Crop/Nutrient Considerations for Biosolids

James R. Brown
School of Natural Resources

Applying biosolids to land benefits the land and provides an environmentally safe way to recycle waste. However, the benefits will be gained only by applying quantities of biosolids to supply nutrients, according to the plant needs.

What are biosolids?

Biosolids consist primarily of a suspension of microbes and other organic materials resulting from domestic wastewater treatment processes. Each treatment plant produces biosolids having unique properties. Chemical analyses of the biosolids are needed as a basis for calculating land application rates.

What are the regulation guidelines?

Wastewater must have certain properties to qualify as biosolids. These properties minimize risks associated with heavy metals and pathogens.

The guides for applying the waste to land are the nitrogen (N) content in the biosolids and the annual N requirement of the crop.

The regulations for land application of biosolids relate to categories of biosolids management. If the biosolids contain less than 50,000 milligrams per kilogram (5 percent) of N (dry basis) and if 2 dry tons or less are applied per acre per year, there are reduced requirements for nitrogen monitoring.

In all other cases, calculate the quantity of biosolids applied in a calendar year based upon the crop needs. The crop yield goal used for such a calculation must be appropriate for the location, average weather conditions and fresh water irrigation if used.

Crop requirements

The plant nutrients in biosolids are mostly organic. In order for these nutrients to be available to the plant, they must be mineralized.

Calculate the total Plant Available Nitrogen (PAN) based upon analytical results.

The crop need for N depends upon the use of the plant material, the plant species and dry matter yield potential. Tables 1 and 2 list many crops that may be grown in Missouri. The data are expressed in pounds per yield unit.

Table 1
Estimated nutrient removals by row and/or grain crops in product removed from fields for sale or feeding.

CropRemoval
YieldNPK
unitpounds per yield unit
Barleybushel0.960.0160.19
Buckwheatpound0.020.0030.002
Corn, grainbushel0.900.200.24
Oatbushel0.640.110.15
Popcornpound0.0160.0030.004
Ryebushel1.180.150.27
Grain sorghumpound0.0140.0040.004
Soybeans1bushel 0.371.20
Sunflowerpound0.0260.0040.006
Wheatbushel1.260.260.24
1Nitrogen (N) is fixed by bacteria in soybean nodules. When N is available in the soil, the soybean plant will use the soil N.
Source
Buchholz, D.D., 1983. Soil Test Interpretations and Recommendations Handbook, MU Department of Agronomy.

Table 2
Estimated nutrient removals by hay and silage.

 Nutrient
NPK
UseForagePounds per ton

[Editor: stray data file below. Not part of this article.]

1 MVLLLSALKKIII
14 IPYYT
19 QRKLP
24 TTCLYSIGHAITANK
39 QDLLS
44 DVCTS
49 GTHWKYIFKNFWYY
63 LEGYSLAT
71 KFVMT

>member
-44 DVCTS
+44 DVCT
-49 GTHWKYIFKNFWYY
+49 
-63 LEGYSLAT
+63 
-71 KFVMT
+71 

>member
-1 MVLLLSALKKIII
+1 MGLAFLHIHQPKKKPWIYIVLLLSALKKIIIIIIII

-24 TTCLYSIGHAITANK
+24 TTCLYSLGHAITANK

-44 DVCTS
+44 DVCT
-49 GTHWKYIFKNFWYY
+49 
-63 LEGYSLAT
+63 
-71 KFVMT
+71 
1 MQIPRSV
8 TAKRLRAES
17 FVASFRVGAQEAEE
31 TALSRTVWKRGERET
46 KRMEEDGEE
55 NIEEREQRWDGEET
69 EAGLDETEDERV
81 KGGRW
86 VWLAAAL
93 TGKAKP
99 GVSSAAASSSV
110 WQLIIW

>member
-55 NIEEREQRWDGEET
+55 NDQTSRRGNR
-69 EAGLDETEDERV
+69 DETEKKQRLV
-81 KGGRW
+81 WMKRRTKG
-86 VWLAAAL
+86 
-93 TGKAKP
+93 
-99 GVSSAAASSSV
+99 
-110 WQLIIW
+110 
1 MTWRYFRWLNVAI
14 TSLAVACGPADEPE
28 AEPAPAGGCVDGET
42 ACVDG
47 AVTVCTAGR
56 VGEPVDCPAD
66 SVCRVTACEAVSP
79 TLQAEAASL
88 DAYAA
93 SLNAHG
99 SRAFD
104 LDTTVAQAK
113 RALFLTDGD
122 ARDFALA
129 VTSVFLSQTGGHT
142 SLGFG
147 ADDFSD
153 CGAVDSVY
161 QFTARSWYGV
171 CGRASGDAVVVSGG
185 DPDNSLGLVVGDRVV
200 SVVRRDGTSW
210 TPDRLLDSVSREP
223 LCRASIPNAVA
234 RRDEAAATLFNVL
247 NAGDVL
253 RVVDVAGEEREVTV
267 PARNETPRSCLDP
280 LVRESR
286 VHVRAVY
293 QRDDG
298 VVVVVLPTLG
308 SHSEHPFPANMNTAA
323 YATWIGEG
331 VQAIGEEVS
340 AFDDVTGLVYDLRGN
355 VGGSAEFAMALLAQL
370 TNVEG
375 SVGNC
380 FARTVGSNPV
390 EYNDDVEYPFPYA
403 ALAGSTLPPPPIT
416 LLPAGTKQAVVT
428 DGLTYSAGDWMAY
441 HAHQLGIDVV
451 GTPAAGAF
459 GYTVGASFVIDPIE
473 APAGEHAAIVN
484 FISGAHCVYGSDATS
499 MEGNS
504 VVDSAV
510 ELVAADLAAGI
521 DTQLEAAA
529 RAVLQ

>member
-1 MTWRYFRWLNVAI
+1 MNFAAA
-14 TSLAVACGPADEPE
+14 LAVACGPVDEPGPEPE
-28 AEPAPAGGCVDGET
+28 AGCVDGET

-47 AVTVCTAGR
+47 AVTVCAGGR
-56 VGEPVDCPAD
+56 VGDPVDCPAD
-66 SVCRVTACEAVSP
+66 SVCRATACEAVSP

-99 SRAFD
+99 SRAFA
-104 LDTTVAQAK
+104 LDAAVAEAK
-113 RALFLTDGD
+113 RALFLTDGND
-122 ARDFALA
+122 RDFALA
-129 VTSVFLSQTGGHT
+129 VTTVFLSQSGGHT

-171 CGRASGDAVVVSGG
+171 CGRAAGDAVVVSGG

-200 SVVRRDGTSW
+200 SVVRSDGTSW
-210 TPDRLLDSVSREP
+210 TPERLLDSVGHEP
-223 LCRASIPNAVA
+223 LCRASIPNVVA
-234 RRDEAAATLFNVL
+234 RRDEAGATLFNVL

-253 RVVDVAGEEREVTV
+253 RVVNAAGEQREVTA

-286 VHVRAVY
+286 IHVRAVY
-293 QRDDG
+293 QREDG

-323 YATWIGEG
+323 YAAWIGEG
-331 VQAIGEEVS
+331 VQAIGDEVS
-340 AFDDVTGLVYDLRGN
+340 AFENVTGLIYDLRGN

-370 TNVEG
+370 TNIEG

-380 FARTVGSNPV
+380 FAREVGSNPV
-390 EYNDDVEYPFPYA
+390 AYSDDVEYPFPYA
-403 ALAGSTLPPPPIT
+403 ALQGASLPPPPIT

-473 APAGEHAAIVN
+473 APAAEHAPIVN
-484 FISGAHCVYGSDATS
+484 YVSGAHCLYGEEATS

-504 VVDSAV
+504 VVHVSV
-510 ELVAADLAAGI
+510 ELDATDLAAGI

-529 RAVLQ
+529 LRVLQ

HayAlfalfa 4.348
Clover, clovergrass 6.448
Bermudagrass506.034
Cool-season grass
(tall fescue, orchardgrass, bromegrass)
457.045
Sorghum-Sudan grass406.647
Warm-season grass
(big bluestem, indiangrass, switchgrass)
32a4.0c34a
Eastern gamagrass40d4.0d40d
SilageCorn silage9b1.6b7.5b
Sorghum silage13b2.0b8.3b
Sources:
Phosphate Potash Institute, 1989. Wall chart, revised.
aBoggeman, D.L., 1987. M.S. Thesis, MU.
bBuchholz, D.D., 1983. Soil Test Interpretation and Recommendations Handbook, MU Department of Agronomy.
cKroth, E.M. and R. Mattas. 1982. Missouri Agricultural Experiment Station Results Bulletin 1046.
dEstimates from MU field research.

Forages, including hay and silage, are harvested as whole plants. Grains result in removal of only a portion of the plant. Rates of biosolids for pasture are based upon the necessary N to maintain the pasture, assuming manure is returned to the grazed field by the animals.

Plants may accumulate N and potassium (K) in amounts greater than needed for the yield goal. This excess is called "luxury consumption." The excess is not figured into the average composition values. Future research and experience with biosolids may provide some means of incorporating luxury consumption into the calculations. (The main reason it is not included is it depends on timing the biosolids application with the period of maximum growth rate of the plants.)

If you regularly use biosolids on your land, analyze the produce to determine actual removals from the site. These analyses are particularly useful with hay and silage because the vegetation of the plants are more variable in composition than grain.

Calculation of needs

Calculate needs, based on results from a current soil test. This sets the baseline for the soil, as well as application amounts of N, K and phosphorus (P).

Send the soil samples to the MU Soil and Plant Testing Laboratory through your local MU Extension center or to a private soil testing lab. Each soil sample needs an information sheet to help lab personnel make fertility recommendations based upon the soil test results. The information includes the following:

  • Crop to be grown,
  • Expected yield level,
  • Past management details, and
  • Site details (topographic location, etc.).

Use reasonable yield goals, especially with N recommendations. Table 3 provides information on ceiling yields. If you have yield experience with a crop on this site, use that information. Missouri soils and weather conditions are variable, making local yield estimates more specific than a statewide figure.

Table 3
Reasonable yield limits for calculating biosolids application to land.

CropCommon1Irrigated
Yield goalsUpper limits2
Corn (bushels per acre)80 to 250220
Oats (bushels per acre)50 to 100100
Grain sorghum (bushels per acre)4,000 to 10,00010,000
Soybeans (bushels per acre)30 to 7090
Sunflower (pounds per acre)1,200 to 2,5004,000
Wheat (bushels per acre)30 to 80100
Alfalfa hay (tons per acre)3 to 714
Clover, clover green hay (tons per acre)2 to 58
Bermudagrass hay (tons per acre)2 to 614
Cool-season grass hay (tons per acre)2 to 810
Sorghum-Sudan grass hay (tons per acre)N/A12
Warm-season grass hay (tons per acre)2 to 58
Eastern gamagrass (tons per acre)N/A10
Corn silage (tons per acre)10 to 2540
Sorghum silage (tons per acre)12 to 3040
1Guidelines for crops, codes and common yield goals from MU publication MP0188, Soil Sample Information.
2Upper limits are based on long term averages under good management and optimum soil conditions.